Design Memorandum

TO:                  All Design Section Staff

FROM:            Bijan Khaleghi
DATE:             August 28, 2007
SUBJECT:       Web bursting Reinforcement for Curved Post-Tensioned Bridges

The effects of in-plane and out-of-plane forces of curved tendons shall be investigated during the design of post-tensioned bridges as prescribed in LRFD article When tendons curve in two planes, the effects of in-plane and out-of-plane forces shall be added.

In addition to the above requirement, supplemental ties shall be provided to confine the PT tendons when horizontal curvature radius is less than 800 ft or the effect of in-plane and out-of-plane forces exceeds the limit shown below:




          R         =          radius of horizontal curvature at the considered location (ft)

The curved tendon confinement reinforcement includes as shown in the attached figure:

          #4 bars placed at1-6 maximum spacing wrapping the PT ducts and hook around shear stirrups on outside of curve.

          #4 web ties at 1-6 maximum spacing hooked around shear stirrups placed one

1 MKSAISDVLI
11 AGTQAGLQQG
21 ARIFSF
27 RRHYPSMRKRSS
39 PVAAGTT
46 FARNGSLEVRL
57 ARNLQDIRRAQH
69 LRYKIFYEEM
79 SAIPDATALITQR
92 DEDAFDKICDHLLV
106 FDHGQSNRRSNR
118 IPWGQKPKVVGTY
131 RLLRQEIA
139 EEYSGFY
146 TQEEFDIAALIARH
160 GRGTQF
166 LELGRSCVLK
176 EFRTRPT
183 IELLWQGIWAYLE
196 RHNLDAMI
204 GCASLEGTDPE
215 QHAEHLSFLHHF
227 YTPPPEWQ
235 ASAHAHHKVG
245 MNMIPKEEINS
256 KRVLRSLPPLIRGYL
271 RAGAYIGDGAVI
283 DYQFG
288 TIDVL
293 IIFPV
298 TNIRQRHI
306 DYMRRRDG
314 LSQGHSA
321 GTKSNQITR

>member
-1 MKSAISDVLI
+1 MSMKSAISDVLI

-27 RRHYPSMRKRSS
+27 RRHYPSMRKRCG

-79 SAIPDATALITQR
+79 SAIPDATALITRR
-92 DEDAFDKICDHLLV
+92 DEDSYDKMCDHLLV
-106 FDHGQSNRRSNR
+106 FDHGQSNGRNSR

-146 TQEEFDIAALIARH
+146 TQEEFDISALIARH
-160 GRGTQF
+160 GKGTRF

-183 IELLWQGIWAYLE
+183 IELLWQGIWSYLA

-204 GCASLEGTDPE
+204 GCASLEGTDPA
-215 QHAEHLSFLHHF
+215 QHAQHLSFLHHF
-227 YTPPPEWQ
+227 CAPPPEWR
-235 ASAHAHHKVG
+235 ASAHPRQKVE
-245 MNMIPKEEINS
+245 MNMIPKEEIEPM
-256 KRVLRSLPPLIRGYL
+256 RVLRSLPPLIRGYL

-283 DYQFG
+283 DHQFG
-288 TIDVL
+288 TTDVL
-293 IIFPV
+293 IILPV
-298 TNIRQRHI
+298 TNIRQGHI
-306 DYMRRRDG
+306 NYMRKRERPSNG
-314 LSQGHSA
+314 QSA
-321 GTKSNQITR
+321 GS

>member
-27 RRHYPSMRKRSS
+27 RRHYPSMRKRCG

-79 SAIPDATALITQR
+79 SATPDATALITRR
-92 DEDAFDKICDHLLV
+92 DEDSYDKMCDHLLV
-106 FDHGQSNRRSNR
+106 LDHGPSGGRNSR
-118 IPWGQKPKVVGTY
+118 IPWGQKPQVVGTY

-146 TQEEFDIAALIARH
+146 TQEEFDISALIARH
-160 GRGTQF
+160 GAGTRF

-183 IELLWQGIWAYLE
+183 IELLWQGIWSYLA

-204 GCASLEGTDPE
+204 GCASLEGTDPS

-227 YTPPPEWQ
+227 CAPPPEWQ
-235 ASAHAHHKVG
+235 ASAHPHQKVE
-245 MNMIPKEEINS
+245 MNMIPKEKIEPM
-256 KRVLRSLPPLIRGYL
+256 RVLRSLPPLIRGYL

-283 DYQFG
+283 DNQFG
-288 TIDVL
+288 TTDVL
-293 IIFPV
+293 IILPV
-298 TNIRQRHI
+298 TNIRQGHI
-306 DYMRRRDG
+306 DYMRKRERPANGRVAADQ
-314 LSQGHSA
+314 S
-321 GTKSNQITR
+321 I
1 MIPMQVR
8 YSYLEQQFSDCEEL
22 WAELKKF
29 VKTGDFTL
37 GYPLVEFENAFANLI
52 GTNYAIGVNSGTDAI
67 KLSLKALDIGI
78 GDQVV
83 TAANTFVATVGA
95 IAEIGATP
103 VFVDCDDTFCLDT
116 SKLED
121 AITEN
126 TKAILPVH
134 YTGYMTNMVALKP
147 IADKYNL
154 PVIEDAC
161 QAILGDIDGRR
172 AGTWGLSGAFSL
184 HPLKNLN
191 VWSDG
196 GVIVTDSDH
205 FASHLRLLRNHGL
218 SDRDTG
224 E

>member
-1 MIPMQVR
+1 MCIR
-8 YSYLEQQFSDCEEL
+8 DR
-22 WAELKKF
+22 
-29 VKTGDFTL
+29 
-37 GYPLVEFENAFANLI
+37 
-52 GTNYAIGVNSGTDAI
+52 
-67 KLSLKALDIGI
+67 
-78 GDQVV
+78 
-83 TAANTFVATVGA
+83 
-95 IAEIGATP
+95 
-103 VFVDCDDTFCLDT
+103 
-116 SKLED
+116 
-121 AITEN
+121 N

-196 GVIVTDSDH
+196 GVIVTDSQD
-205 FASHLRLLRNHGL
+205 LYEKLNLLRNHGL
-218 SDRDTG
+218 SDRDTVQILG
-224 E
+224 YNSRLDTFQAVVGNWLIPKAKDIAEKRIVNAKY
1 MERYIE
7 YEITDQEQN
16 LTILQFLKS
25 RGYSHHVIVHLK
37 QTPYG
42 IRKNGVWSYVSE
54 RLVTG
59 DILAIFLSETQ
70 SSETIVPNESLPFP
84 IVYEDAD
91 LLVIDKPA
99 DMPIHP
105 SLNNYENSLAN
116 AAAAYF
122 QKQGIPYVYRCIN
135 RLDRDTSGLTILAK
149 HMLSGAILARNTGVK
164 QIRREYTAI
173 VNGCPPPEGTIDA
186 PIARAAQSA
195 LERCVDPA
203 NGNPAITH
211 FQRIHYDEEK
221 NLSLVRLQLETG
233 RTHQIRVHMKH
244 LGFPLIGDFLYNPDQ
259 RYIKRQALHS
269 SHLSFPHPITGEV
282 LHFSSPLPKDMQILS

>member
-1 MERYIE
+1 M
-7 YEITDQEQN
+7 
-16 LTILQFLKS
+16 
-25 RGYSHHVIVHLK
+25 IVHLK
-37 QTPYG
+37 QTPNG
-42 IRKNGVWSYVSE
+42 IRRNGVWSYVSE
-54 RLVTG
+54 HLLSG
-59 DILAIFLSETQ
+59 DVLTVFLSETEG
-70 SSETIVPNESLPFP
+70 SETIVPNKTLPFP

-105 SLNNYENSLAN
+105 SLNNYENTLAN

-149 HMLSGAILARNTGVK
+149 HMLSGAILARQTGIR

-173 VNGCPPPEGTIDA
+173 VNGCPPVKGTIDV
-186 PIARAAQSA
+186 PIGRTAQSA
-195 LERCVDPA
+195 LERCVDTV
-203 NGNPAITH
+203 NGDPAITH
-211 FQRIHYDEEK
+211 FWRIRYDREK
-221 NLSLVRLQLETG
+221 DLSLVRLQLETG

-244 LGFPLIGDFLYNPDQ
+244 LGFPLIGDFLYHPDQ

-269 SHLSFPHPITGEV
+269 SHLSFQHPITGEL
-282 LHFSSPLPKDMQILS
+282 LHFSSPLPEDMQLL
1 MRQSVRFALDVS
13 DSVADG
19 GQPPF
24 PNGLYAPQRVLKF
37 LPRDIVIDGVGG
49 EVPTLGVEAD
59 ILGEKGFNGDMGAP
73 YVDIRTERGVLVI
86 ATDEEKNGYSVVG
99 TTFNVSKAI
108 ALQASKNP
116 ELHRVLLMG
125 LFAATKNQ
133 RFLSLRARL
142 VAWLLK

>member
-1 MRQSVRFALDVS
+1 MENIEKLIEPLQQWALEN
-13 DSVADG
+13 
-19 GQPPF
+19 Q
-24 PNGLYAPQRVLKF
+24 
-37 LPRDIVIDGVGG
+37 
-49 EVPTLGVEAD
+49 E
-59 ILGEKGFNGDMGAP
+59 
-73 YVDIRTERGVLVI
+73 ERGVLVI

The effects of in-plane and out-of-plane forces of curved tendons of curved post-tensioned bridges were not covered in the previous AASHTO STD Specifications. The current LRFD Specifications Article addresses this issue extensively and provides guidance of how to design web reinforcement to account for effects of in-plane and out-of-plane forces of curved tendons. However, the PT contractors (based on CalTrans practice) recommend use of additional ties for tight curved bridges and include additional bars (additional cost) in their shop drawings. This design memorandum is supposed conservatively to fill the gap between the current industry practice and the design specifications.

If you have any questions regarding this issue, please contact Bijan Khaleghi at 705-7181.

cc:   Mohammad Sheikhizadeh, Bridge Construction - 47354

       F. Posner, Bridge and Structures 47340

                                                                                                Click here for a larger image.